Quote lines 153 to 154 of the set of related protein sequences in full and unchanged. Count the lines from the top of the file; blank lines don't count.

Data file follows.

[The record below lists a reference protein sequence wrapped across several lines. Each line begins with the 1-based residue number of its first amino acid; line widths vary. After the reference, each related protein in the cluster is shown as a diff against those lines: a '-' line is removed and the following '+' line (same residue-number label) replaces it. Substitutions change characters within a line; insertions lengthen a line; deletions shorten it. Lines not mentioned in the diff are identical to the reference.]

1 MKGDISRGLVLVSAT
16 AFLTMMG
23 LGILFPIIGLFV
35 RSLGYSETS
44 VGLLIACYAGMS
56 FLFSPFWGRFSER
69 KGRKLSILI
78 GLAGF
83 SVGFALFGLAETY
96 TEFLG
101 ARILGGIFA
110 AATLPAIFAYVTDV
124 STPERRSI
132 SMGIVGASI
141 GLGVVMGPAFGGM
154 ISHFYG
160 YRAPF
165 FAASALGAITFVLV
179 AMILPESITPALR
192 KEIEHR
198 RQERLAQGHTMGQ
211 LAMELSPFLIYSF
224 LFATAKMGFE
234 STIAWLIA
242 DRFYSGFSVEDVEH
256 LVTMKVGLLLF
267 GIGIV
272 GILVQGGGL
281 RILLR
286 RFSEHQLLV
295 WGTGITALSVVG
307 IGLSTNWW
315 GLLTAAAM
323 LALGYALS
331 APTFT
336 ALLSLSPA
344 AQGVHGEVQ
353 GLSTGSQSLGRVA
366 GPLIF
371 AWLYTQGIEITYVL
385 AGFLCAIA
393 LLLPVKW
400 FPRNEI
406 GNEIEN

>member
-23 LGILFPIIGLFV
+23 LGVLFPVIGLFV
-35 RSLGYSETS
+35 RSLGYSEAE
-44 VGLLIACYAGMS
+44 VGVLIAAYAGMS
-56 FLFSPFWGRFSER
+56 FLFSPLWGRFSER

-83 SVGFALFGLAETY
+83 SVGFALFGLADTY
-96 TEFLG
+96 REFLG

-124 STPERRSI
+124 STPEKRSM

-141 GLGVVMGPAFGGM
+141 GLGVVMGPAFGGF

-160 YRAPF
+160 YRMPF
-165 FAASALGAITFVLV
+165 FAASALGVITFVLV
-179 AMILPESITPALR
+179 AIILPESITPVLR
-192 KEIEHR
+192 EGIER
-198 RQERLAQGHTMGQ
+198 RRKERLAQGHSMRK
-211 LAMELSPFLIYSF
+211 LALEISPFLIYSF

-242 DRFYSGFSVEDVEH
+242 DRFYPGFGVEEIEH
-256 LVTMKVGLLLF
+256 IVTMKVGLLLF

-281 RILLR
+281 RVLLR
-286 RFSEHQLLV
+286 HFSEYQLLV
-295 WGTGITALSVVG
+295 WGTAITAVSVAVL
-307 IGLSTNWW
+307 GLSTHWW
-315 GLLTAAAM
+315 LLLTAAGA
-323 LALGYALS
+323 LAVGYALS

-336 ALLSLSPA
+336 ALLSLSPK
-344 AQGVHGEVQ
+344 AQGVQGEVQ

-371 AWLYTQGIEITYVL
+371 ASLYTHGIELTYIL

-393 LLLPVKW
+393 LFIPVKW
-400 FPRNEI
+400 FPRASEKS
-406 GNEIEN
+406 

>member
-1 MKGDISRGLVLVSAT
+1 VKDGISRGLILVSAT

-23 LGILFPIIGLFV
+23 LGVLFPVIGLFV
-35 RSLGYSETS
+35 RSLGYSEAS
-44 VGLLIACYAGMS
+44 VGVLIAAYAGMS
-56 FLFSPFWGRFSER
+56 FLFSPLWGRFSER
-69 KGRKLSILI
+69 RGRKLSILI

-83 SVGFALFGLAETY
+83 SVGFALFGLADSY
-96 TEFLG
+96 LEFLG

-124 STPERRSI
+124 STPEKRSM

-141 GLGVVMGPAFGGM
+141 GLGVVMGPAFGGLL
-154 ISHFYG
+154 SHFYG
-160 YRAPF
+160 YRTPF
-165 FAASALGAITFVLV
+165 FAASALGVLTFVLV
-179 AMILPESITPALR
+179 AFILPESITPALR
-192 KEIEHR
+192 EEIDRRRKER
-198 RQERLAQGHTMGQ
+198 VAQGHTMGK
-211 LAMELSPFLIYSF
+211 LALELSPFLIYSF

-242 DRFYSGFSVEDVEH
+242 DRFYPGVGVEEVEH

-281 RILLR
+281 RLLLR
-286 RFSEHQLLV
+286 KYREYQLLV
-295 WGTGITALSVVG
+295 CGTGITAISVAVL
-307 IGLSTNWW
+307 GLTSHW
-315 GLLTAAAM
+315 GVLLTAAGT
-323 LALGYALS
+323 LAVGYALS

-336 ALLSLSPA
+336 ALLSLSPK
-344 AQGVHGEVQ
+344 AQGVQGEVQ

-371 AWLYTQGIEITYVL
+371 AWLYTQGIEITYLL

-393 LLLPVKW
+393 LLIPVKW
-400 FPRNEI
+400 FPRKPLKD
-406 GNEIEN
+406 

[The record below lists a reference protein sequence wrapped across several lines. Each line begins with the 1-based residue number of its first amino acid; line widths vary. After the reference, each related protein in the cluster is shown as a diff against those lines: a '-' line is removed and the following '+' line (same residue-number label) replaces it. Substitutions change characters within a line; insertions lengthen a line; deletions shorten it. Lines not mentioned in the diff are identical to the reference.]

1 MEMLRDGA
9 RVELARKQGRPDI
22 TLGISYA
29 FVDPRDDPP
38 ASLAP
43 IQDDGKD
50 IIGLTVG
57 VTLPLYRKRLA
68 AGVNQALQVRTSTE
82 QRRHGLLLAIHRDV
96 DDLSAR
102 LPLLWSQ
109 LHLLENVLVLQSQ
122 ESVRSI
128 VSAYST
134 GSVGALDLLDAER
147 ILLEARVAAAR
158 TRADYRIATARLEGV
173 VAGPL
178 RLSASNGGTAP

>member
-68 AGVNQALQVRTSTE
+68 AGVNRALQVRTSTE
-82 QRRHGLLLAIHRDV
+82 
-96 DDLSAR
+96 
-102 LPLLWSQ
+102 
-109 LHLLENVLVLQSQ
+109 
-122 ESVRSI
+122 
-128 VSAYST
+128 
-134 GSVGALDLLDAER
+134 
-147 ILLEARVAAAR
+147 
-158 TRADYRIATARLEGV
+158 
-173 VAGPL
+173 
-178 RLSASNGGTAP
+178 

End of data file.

+336 ALLSLSPK
-344 AQGVHGEVQ